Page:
"Allowing fears to overwhelm us": A re-examination of the House Special Committee on Un-American Activities, 1938--1944
Lopez, Nancy Lynn
Hyman, Harold M.
Doctor of Philosophy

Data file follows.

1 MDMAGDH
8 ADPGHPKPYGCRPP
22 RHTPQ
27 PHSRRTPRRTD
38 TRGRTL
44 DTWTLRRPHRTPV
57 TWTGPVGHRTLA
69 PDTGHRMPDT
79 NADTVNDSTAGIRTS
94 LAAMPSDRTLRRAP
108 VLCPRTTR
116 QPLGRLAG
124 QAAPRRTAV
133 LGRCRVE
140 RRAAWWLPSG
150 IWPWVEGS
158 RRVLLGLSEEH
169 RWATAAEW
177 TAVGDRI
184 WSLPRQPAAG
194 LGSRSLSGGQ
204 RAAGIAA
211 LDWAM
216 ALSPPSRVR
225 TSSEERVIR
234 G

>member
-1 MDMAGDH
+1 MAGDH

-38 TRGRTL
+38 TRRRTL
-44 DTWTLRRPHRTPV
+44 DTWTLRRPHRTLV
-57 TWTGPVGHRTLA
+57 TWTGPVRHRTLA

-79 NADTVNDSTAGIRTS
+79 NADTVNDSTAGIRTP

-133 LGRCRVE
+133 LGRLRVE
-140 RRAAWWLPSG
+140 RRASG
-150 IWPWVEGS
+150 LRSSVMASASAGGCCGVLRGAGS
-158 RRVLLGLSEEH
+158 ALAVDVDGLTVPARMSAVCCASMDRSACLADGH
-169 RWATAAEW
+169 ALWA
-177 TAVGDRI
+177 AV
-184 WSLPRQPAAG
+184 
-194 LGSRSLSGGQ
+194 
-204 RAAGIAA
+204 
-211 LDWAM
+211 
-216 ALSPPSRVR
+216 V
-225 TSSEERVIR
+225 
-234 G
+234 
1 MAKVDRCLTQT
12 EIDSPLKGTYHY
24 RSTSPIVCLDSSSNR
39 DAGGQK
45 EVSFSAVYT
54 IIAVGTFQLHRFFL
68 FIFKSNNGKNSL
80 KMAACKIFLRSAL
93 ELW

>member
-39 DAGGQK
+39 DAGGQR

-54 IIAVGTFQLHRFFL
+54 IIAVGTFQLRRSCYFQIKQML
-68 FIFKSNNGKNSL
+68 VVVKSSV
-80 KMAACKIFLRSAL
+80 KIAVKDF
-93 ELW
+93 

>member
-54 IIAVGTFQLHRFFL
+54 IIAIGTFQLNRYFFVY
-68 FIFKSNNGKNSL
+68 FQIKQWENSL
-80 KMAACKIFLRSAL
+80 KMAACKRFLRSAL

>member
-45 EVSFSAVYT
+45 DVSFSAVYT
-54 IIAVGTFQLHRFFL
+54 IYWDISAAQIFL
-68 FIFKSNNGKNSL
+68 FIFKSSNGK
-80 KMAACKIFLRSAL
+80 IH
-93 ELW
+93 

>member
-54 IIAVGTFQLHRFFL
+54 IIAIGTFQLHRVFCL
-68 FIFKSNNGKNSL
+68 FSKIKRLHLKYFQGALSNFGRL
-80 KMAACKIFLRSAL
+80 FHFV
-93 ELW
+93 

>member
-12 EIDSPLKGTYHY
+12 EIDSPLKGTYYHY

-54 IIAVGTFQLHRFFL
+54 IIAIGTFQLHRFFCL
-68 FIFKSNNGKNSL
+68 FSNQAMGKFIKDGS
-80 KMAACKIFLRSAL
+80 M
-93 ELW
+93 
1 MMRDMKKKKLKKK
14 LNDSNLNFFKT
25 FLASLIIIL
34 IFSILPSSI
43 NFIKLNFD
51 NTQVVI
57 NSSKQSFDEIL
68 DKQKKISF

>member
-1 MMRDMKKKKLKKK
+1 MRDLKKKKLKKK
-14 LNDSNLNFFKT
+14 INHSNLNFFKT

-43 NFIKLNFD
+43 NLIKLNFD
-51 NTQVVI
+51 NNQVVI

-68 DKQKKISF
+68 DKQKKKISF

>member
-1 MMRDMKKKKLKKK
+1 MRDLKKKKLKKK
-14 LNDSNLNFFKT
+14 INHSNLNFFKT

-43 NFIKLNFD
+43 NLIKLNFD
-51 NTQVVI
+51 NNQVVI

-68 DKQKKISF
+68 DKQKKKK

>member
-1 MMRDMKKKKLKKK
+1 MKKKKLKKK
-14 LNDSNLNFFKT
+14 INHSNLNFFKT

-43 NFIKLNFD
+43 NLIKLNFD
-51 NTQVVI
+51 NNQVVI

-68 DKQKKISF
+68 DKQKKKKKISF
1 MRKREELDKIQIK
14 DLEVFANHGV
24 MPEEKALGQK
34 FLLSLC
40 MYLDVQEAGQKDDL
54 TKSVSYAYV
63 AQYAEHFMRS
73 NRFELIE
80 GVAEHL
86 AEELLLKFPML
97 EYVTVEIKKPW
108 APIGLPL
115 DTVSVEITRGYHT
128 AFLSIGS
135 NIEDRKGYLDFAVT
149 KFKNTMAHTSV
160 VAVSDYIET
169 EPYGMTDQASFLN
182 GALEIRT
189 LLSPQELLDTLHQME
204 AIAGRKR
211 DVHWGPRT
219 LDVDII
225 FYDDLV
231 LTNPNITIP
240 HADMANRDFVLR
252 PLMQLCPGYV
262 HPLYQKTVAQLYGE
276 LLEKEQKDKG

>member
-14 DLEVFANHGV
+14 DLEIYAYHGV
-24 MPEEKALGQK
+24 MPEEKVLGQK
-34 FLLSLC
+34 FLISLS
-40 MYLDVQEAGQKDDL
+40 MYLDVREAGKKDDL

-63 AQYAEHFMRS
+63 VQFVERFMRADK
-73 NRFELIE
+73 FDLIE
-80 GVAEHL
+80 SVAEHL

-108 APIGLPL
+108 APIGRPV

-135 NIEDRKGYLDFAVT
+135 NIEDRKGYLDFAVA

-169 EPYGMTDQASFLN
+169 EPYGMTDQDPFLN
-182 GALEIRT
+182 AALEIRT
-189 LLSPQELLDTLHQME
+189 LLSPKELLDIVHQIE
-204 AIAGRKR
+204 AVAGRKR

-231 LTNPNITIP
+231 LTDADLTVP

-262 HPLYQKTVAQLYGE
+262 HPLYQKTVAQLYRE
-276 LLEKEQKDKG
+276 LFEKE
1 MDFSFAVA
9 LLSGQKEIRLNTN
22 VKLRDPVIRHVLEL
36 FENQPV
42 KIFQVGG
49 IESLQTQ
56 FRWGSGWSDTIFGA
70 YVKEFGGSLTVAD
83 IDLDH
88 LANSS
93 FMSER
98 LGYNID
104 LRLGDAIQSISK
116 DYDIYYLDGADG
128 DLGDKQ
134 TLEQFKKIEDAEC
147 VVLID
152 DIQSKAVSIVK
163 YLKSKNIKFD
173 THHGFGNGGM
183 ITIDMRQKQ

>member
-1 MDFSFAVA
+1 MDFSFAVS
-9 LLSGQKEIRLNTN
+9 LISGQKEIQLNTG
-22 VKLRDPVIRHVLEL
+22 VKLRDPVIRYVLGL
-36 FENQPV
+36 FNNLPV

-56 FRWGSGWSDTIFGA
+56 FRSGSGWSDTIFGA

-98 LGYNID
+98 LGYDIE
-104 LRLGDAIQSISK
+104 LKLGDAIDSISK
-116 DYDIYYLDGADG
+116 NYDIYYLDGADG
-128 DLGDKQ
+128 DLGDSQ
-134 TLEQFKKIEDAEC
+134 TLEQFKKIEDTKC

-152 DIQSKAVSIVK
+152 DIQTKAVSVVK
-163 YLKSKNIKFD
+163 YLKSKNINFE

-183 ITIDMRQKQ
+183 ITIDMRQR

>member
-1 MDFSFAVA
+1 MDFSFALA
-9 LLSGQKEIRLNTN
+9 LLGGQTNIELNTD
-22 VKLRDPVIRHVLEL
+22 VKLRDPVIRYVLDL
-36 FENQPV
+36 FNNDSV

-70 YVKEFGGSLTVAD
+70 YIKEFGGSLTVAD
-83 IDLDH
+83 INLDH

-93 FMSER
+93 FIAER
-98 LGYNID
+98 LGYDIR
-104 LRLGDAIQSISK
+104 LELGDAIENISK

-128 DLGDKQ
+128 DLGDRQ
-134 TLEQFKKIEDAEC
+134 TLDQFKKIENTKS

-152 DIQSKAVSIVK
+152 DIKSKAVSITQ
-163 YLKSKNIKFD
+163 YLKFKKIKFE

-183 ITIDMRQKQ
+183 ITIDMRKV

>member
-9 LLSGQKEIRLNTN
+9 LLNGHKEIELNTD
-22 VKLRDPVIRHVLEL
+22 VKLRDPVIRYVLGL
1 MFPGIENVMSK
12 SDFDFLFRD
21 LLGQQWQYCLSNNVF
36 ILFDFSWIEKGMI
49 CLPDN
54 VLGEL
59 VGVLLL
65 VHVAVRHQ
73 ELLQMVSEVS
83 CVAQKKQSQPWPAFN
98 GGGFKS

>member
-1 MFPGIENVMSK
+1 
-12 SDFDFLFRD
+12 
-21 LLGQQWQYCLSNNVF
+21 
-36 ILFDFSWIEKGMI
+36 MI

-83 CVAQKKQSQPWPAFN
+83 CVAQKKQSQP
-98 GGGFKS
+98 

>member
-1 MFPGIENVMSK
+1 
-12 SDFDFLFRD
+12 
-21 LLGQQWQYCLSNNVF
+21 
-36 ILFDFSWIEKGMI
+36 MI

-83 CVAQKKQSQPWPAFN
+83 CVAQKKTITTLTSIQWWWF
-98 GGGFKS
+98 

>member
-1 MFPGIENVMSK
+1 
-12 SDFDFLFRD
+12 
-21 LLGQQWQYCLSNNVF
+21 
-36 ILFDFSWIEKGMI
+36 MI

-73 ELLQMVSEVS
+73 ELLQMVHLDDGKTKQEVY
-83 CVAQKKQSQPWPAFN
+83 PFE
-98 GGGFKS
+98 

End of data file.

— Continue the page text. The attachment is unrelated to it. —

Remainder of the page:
In 1938, the House of Representatives authorized a special committee to investigate subversive or "un-American" propaganda. Popularly known as the Dies Committee after its chairman Martin Dies, this special committee was the progenitor of the most notorious legislative investigating committee in the history of Congress, the House Un-American Activities Committee. It was widely criticized in its own time, and by the majority of historians since, for its lax procedures, including a reliance on hearsay, unsupported information, and biased witnesses. The Committee also attempted to smear liberals and organized labor by associating them with radical organizations. During its first year, Dies' goal was seemingly to undermine the New Deal by claiming that the Roosevelt Administration and various New Deal agencies were riddled with Communists. Examination of the Committee's records suggests strongly that the foregoing criticisms were warranted. But to assess better the work of the Dies Committee, it is necessary to grapple with the fact that regardless of its motives and procedural inadequacies, in many instances its claims of Communist infiltration of New Deal agencies and the CIO were true. This dissertation examines the procedural and evidentiary standards under which the Dies Committee operated in an effort to address the question whether the lack of consistent application of these standards mattered when the investigation's conclusions were generally correct. The Committee's partisanship and willingness to used dubious evidence raised doubts about its claims of subversion in government and labor among the group whom it needed to convince-those in the Washington power structure. This issue is of heightened relevance given recent scholarship showing that the Soviet Union had funded and supervised an extensive espionage network in the United States during the 1930s. But as long as the Committee accepted rumor and conjecture it would fail to prove its case. Ultimately, the Committee's procedural lapses served only to undermine its own credibility.